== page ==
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Rookies central to US Solheim Cup victory

Solheim Cup success for the United States at Crooked Stick Golf Club owed much to the stirring performances put in by their three rookies and perhaps a little to Europe's selection policy.

The home team regained the Cup thanks to a potent mix of vibrant youth and wily experience, with rookies Paula Creamer, Natalie Gulbis and Christina Kim making a huge contribution, both on and off the golf course.

The U.S. trio played in 13 ties and contributed nine points to Sunday's victory margin of 15-1/2 points to 12-1/2, and that was in stark contrast to the minor role played by the European newcomers.

European captain Catrin Nilsmark chose to restrict Karen Stupples, Ludivine Kreutz and Gwladys Nocera to the minimum two ties apiece, and a 2 & 1 singles win for Nocera over Cristie Kerr in the singles was the only positive contribution.

For Europe, who now trail the US 6-3 in the biennial series and are yet to win on American soil, the question of team selection is bound to be raised before the next Solheim Cup at Halmstad in Sweden in two years' time.

In recent years, the top seven from rankings based almost exclusively on the Ladies' European Tour - which is far weaker than its LPGA counterpart - have been supplemented by captain's selections.

However, with so many of the top players competing almost exclusively on the LPGA Tour, there could be a move to adjust the balance.

Many would contend that the presence of Sweden's Liselotte Neumann and Briton Janice Moodie would have aided Europe's cause at Crooked Stick.

American Juli Inkster, a member of the Hall of Fame who has played in six Solheim Cups, is in no doubt that U.S. captain Nancy Lopez did the right thing by throwing her three rookies into the fray on the first morning.

"I think it is very tough if you play just one match and a singles," said Inkster in reference to Nilsmark's decision to sit out her new trio on the first day.

"We need to teach the rookies what the Solheim Cup is all about and they need to deal with the pressure.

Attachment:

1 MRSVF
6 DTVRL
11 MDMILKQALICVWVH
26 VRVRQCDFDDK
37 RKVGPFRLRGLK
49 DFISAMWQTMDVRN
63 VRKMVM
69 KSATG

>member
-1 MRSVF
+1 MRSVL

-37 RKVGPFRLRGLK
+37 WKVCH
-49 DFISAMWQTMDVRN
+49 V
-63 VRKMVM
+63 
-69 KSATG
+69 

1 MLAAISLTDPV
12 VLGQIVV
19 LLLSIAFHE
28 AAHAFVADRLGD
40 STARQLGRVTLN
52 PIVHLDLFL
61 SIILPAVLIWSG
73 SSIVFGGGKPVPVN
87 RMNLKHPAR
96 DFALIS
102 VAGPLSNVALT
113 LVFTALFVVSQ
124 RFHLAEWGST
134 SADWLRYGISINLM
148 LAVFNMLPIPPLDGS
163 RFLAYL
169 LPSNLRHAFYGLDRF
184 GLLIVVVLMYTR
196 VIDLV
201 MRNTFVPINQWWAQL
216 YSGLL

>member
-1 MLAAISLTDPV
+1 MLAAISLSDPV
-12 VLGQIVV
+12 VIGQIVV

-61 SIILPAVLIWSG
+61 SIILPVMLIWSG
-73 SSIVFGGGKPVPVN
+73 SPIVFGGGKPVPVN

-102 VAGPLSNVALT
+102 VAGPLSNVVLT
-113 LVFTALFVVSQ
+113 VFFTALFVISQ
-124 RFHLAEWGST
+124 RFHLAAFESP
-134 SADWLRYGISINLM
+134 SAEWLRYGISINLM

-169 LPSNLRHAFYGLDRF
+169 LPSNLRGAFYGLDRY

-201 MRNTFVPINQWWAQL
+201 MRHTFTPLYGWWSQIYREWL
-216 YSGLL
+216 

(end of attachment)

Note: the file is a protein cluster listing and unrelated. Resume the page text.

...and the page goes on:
"But how do you learn anything from sitting on the sidelines, and just cheering?

"Our three new players played great golf and it bodes really well for the future. They played well and they brought so much energy to our team."

Lopez agreed that 19-year-old Creamer, along with 21-year-old Kim, who has won once on the LPGA Tour, and 22-year-old Gulbis offer a very bright future for the women's game.

"They have class, quality and play with the heart," she said. "I'll admit that, a couple of years ago, I was very worried about the future of the LPGA Tour and American women's golf.

"But not any more. These girls are going to be around for a very long time."

For Creamer, the youngest player in Solheim history, U.S. success provided another landmark for her in a thrilling first season as a professional.

She has won twice on the LPGA Tour, at the Sybase Classic in New York and the Evian Masters in France, and once in Japan and has already secured the 2005 LPGA Rookie of the Year award.

"It was a huge goal of mine to get into the Solheim team," said Creamer, who capped three glorious days with a 7 & 5 singles victory over former world number one Laura Davies.

"But that was only half of the battle because I also wanted to be part of a winning team.

"This is definitely the highlight of my golfing career so far. There is nothing better than representing the U.S. Winning as an individual is one thing, but playing for your country is a whole higher league."

 

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